Sunday, April 13, 2014

End of an era – goodbye desktop PC

Folks of my vintage recall a world without computers.  Desktop computers were the first widely adopted computers in the home.  I recall guiltily slipping my first computer into the home past my wife, having spent around $1300 from the Montgomery Wards on a no interest if paid in 12 months deal for a 386 having a whopping 128mg (yes megabyte) hard drive and 1mg of memory.  From there, I read many “For Dummies” books, tinkered and became a rebate hound where I enthusiastically amassed computer paraphernalia.  At the height of operations, I had amassed 3 desktop computers in the home and a basement holding many parts and peripherals.  I had scaled back to only 2 remaining desktops in the home when the remaining family members agreed it was ok to divest of the desktop.  I had not used these computers in years; my son using one for XP based games and my wife (resisting learning to use a laptop) had used the other.  Regardless, it fell to dear old dad to get rid of them.

First step for anyone voiding their home of a desktop PC is to consider privacy issues.  While this may seem paranoid, you need to carefully consider what information may be on your computers.  I thought I was safe as I hadn’t used a desktop in years.  I’m glad I checked; I was so wrong!  I took a quick look using Windows Explorer searching for “*.doc” (the asterisk is a wild card so that it searched for any files with the “doc” extension which are Microsoft Word documents – the most likely files based on our usage.  Sure enough, I found a resume and old documents used to apply for a Federal job.  Not that long ago, you were required to provide a social security number and date of birth as part of the application and sure enough there was my information!  After this experience, I decided that I needed to wipe all drives (I wasn’t taking any chances) and for the unindoctrinated this does not mean simply deleting documents.  For this task, I used free product, a version of Active Killdisk.

Before running a “Killdisk” application, you likely will also want to assess whether there is any information that you want to salvage and copy this information onto a “jump” drive (or other media).  To locate this, I use the same strategy to look for Word documents and then I look at the location of these documents to see if there may be other documents in the same location.  Other document types that you may want to look for are MP3, MP4 (music) and jpg (pictures).  Also, I take a peek in likely locations such as the Desktop, My Documents folder and any other spots that appear to be likely suspects.  If you have used iTunes to "rip" CDs, you may want to copy those folders to a jump drive as well.  From there you can transfer to your laptop to avoid having to re-rip all of those CDs.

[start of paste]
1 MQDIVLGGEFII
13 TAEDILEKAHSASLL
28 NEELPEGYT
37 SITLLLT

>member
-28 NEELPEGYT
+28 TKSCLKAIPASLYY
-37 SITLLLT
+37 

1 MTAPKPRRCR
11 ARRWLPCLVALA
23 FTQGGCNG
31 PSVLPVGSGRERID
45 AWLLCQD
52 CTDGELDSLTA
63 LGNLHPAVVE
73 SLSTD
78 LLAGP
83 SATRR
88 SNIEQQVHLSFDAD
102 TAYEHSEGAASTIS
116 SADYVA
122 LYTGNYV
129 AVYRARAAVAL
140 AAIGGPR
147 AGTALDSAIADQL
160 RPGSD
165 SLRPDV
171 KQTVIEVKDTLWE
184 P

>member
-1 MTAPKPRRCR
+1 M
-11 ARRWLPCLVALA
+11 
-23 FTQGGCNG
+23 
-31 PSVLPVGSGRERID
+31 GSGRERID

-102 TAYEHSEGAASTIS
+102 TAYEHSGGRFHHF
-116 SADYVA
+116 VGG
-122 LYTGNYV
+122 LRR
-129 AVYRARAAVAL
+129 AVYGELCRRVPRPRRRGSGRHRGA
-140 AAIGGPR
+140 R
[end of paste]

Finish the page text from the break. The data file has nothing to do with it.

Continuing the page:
After grabbing your important files and addressing privacy issues, you need to do a realistic assessment of what you have.  For many folks, this may mean locating an electronics recycling handler in your area.  You can do this by going to Google and type “electronics recycle your city your state”.  In some instances for components such as CRT monitors you may need to plan to spend $10 or so for disposal.  If your equipment is not too old, you may be able to sell it.  In all honesty, my 2 desktops had very little value.  They were Pentium 4s, but the systems were complete and had small LCD monitors.  Regardless, I thought that if I installed Linux (to show that they worked and also the novelty of Linux sometimes attracts curiosity buyers) AND kept the price very low they might sell.  I offered each system for $25 on Craigslist and to my delight found buyers for each within a couple of days.

I’m still adjusting to the empty space.  Yes, we still need to re-jigger for the router and printer, but I’m very excited at the amount of space that has now been freed up by ridding the house of 2 desktop systems.